The best way to visit Petra is undoubtedly to tackle the incredible Petra hiking trails . While there are many trails around the Ancient City, don’t miss the Al Khubtha and Ad Deir Trails to experience Petra’s Treasury and Monastery.
Want the best views of Petra’s most famous monument without the crowds? Take the Al Khubtha Trail for sweeping (and vertigo-inducing!) birds eye views over the Treasury. The Al Khubtha Trail trail starts just off Petra’s Main Trail, shortly after the Theatre. The trail winds past the incredible Royal Tombs, before heading sharply uphill to the Treasury viewpoint.
Lemme tell you this: it is 100% worth forking out a few bucks for a drink at the cafe at the top for quite possibly the most majestic views over the Treasury. Allow 2-3 hours for the 3.5km return hike, including time to explore the Royal Tombs and soak up the Treasury views. The Al Khubtha Trail is fairly steep, but doable for anyone with a reasonable level of fitness.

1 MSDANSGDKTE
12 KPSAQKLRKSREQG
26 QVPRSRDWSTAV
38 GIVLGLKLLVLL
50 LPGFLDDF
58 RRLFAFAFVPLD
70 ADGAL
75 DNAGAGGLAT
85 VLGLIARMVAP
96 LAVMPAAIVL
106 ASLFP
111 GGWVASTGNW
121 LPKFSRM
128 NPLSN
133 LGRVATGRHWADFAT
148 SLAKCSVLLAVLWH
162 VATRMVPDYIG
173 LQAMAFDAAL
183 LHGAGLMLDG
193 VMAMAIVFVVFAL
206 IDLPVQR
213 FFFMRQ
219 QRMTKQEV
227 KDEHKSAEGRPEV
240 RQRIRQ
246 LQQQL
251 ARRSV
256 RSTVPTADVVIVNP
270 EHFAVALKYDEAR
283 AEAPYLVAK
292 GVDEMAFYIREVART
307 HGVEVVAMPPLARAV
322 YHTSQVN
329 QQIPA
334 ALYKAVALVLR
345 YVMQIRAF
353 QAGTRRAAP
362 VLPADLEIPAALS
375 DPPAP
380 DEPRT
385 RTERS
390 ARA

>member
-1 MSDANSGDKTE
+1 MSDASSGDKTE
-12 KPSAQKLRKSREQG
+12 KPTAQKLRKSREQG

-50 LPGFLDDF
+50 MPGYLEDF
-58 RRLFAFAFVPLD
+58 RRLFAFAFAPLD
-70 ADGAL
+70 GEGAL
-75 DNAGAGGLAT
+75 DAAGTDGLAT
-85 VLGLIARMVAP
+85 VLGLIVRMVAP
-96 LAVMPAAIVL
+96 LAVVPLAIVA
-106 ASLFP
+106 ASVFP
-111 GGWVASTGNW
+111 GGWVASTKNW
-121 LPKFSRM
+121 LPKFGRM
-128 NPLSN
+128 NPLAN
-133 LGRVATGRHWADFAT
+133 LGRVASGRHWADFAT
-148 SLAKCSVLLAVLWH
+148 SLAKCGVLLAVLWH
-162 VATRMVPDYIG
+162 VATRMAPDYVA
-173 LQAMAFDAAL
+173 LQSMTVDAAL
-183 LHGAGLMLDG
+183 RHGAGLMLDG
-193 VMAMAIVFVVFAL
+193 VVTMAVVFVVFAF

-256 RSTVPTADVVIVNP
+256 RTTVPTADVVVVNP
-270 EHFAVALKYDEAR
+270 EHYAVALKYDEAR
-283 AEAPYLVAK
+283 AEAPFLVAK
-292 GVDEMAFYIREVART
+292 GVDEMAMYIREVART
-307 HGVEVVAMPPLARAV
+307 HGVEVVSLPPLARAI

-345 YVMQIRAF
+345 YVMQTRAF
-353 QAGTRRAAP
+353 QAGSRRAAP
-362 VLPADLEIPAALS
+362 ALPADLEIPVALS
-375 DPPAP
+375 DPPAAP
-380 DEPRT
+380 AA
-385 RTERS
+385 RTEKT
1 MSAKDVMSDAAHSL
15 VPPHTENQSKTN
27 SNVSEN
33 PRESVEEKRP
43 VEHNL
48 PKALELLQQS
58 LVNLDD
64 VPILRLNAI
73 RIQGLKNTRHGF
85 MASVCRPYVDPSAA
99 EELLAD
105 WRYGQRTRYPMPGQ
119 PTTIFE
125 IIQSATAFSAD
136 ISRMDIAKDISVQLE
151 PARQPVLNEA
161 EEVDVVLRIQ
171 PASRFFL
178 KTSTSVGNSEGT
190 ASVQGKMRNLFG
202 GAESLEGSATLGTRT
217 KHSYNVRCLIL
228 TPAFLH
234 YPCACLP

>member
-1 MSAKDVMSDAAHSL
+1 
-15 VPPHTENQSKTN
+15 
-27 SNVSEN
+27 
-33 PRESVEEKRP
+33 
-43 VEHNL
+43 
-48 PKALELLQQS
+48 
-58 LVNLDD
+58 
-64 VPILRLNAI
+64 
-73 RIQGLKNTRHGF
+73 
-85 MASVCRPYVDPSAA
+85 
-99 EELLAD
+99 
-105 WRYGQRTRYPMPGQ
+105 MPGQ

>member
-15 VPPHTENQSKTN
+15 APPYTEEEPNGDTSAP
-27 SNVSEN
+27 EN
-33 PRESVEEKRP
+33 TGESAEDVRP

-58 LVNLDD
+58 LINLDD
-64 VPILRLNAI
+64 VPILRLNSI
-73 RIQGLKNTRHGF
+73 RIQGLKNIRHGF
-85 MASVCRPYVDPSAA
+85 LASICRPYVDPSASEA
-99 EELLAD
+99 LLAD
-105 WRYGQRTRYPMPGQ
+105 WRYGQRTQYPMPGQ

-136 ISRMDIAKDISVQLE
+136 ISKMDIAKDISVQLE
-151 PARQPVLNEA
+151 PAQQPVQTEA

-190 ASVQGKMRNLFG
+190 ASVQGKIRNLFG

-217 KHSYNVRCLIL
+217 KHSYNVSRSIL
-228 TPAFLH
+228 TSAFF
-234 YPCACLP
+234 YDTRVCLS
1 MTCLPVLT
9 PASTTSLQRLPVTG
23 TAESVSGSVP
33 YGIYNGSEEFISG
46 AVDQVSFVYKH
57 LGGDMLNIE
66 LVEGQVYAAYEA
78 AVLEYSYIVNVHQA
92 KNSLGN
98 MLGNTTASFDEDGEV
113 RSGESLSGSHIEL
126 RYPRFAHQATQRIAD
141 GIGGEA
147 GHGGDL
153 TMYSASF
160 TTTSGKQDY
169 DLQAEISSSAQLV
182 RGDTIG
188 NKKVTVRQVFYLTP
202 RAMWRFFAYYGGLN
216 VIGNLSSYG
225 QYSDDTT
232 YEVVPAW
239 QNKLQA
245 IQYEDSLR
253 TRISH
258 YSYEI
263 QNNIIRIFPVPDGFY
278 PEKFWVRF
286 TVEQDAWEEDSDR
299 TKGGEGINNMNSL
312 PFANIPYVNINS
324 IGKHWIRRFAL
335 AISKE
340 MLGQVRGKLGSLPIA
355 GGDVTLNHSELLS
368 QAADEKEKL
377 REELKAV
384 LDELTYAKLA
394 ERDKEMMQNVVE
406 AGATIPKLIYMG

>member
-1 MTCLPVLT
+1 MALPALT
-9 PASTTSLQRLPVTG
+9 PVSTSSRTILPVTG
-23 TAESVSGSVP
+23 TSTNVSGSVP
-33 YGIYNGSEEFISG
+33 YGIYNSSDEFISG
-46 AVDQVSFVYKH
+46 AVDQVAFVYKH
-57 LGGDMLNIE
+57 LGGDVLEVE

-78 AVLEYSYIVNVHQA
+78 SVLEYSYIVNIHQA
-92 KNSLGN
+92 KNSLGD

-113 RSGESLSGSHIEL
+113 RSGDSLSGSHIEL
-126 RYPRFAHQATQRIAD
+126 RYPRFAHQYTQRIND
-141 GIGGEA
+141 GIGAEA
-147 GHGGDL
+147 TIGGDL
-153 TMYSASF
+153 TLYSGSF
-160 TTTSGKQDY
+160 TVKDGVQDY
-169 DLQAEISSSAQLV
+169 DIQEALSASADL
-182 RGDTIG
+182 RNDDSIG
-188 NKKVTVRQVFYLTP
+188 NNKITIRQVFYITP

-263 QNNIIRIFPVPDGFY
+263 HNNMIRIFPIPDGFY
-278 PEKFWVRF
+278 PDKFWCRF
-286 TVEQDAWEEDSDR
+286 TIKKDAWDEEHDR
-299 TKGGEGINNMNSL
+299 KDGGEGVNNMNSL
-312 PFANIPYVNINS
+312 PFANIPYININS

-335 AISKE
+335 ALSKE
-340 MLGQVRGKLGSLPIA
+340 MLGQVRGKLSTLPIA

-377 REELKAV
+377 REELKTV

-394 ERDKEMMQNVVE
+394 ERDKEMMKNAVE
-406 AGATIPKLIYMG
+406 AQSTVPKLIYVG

Next up is the Petra Monastery Trail. The Monastery (‘Ad-Dier’) is of even more epic proportions thank the Treasury at a whopping 48 meters high. You may hear tales of the Monastery Trail being difficult and perilous, but it’s really not that tricky. The Monastery Trail starts at the end of Petra’s Main Trail, which is itself 4km into Petra. From there, it’s a 2.5km return walk to the famed Monastery. The Monastery Trail is steep with lots of stairs, but it’s a fairly short sharp walk uphill (took us 40 minutes) with plenty of opportunities to rest your legs and have a refreshing drink at the makeshift cafes along the way. Allow 2+ hours for the Monastery Trail, including time to walk around the site.